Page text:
Airlines Tweak Circle Trip Rules, Allowing Some Nonrefundable Fares
by Michele McDonald
Airlines Tweak Circle Trip Rules, Allowing Some Nonrefundable Fares



Having wreaked havoc for travel agents and consumers over the past two weeks with changes to their combinable fare rules, the Big Three U.S. airlines appear to be tweaking their strategies regarding multi-city air fares.  

The unannounced change in late March, which disallowed combining nonrefundable fares for circle and open-jaw trips, was unearthed by travel agents. Consumers would have had no way of knowing the cause of sudden spikes in fares—in some cases, more than double —for such trips. 

Nor would they have known they could get a much better deal by purchasing each component of a circle trip separately. 

In markets where they compete with ultra-low-cost carriers, the major airlines offer low nonrefundable fares. But the airlines did not want those fares to be combined with other fares to create more complex itineraries.  

So GDSs, airline websites, and online agencies suddenly began returning search results for multi-city itineraries using only the much-higher refundable fares. 

Business travelers, the most frequent users of circle itineraries (A to B, B to C, C to A) were hardest hit by the change.  

And travel agents who figured out how to circumvent the extreme hikes were given an opportunity to show their worth to their clients. They also were given a lot more work, as well as the complications of dealing with three or more separate PNRs for a single trip. 

Recently, the airlines have begun to allow the use of some nonrefundable fares for circle trips, resulting in less onerous total fare discrepancies.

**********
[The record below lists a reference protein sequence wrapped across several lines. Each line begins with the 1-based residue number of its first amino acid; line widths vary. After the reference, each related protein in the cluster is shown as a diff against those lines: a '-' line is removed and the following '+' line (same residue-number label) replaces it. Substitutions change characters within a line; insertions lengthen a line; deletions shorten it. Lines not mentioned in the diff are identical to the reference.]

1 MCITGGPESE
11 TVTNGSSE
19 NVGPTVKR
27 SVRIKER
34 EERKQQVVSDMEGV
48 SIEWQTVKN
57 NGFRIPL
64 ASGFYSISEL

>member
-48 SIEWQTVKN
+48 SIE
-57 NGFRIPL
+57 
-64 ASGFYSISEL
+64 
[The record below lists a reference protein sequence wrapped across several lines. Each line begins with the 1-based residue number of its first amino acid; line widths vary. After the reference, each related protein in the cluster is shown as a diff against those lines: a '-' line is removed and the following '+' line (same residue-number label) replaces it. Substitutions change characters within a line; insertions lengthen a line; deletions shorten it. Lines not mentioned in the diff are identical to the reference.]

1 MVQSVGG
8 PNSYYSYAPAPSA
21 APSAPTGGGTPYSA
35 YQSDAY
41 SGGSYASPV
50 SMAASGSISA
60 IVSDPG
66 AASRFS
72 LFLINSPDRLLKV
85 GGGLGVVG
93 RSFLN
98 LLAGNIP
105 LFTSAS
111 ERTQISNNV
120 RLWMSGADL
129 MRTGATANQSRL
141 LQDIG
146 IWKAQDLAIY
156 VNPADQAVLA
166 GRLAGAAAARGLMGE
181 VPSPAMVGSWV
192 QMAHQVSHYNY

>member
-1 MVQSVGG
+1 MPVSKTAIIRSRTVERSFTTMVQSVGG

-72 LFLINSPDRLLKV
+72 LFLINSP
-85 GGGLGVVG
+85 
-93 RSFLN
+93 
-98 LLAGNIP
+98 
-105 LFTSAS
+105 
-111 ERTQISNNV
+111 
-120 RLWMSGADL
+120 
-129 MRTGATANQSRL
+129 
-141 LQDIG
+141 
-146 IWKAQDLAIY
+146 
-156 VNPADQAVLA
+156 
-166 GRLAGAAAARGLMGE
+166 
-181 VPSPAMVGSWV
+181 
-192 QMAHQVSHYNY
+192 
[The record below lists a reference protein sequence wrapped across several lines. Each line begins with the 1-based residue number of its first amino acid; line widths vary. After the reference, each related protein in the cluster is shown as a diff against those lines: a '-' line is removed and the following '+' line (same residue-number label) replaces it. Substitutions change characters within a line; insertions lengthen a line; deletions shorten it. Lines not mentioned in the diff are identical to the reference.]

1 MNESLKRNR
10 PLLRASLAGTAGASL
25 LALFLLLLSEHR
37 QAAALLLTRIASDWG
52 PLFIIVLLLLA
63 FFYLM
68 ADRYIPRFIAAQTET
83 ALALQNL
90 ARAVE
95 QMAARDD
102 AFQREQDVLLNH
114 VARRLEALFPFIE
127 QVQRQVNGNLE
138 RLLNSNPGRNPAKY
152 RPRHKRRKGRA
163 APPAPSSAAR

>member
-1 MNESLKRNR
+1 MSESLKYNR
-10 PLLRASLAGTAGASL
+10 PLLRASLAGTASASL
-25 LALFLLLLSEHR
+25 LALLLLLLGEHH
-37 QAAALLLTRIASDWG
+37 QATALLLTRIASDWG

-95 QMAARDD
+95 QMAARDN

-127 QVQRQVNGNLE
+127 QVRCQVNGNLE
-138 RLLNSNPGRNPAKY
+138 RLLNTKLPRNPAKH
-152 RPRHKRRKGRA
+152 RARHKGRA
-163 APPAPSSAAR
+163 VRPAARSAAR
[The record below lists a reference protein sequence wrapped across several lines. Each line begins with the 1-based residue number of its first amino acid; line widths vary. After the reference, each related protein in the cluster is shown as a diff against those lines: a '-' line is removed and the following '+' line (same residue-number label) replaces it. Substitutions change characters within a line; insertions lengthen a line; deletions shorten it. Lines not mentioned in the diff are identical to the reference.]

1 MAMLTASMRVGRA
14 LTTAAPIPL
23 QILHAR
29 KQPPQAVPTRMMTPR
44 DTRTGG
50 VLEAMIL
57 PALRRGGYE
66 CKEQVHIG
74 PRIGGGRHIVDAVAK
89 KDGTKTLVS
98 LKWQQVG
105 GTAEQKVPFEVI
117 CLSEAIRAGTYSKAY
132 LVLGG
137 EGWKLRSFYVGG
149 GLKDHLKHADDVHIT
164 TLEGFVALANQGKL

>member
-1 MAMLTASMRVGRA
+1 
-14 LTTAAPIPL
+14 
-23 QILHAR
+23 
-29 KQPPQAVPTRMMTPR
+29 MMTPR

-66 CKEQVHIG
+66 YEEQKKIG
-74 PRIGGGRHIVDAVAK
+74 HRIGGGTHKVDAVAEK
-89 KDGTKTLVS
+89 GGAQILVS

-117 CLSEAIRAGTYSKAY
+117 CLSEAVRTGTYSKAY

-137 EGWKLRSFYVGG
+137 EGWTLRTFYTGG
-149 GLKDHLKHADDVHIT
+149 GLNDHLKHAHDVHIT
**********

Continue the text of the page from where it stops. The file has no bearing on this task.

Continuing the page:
For example, a St. Louis-San Francisco-Los Angeles-St. Louis trip on United in mid-May costs $919 when booked together, but $872 when booked separately. On the final leg, nonrefundable fares were “not available.” 

But a New Jersey travel agent noted that the smaller discrepancies are not entirely helpful when it comes to the workload. 

“The difference in some of the fares isn’t too bad, but the consumer is only interested in saving money,” he said. 

“That gives us the job of checking and checking routes and city pairs—just a nuisance.” 

Delta had a larger gap on a St. Louis-Detroit-Atlanta-St. Louis routing: $325 when booked separately vs. $875 when combined. Delta competes with Spirit Airways in the Detroit market.

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Tip of the Day

 

I think the most successful agents are not the ones loudly worrying about what "they" are doing, but instead are making the choice to change and adapt in order to succeed.

Scott Koepf, Avoya Travel
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